Hart Mountain National Antelope Refuge
A Haven for Wildlife
Hart Mountain National Antelope Refuge, designated by President Roosevelt in 1936, is located on a large fault-block ridge that rises nearly three-quarters of a mile above the Warner Valley floor in a series of rugged cliffs, precipitous slopes, and jagged ridges. The diverse terrain creates an abundant mix of habitat types, home to more than 300 species of wildlife including pronghorn antelope, California bighorn sheep, mule deer, sage grouse, and redband trout. In 2011, Hart Mountain was designated a Globally Important Bird Area, for its population of the Greater sage-grouse, which is a candidate for the Endangered Species List.
Visitors experience spectacular views of the beautiful Warner Valley Wetlands while ascending the west side entrance, and continue their journey into the interior of the Refuge with amazing geological and other natural features. Rugged canyons including, Hart, Potter, and DeGarmo, extend from the valley floor to the top of the main ridge. The east side of the mountain offers a visitor rolling hills and low ridges to the sagebrush-covered floor—a feature characteristic of the Great Basin.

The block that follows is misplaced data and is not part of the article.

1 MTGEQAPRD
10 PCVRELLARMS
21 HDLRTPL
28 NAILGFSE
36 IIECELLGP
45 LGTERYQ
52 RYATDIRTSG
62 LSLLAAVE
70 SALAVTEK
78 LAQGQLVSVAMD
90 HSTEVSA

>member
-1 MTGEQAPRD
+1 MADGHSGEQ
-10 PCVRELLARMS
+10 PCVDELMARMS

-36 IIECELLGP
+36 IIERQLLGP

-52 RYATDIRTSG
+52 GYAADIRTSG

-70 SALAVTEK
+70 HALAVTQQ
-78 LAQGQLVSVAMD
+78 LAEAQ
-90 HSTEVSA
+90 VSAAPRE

Since its creation in 1936 as a range for herds of pronghorn antelope, management of the refuge has broadened to include conservation of all wildlife species characteristic of this high desert habitat and restoration of native ecosystems for the public's enjoyment, education, and appreciation.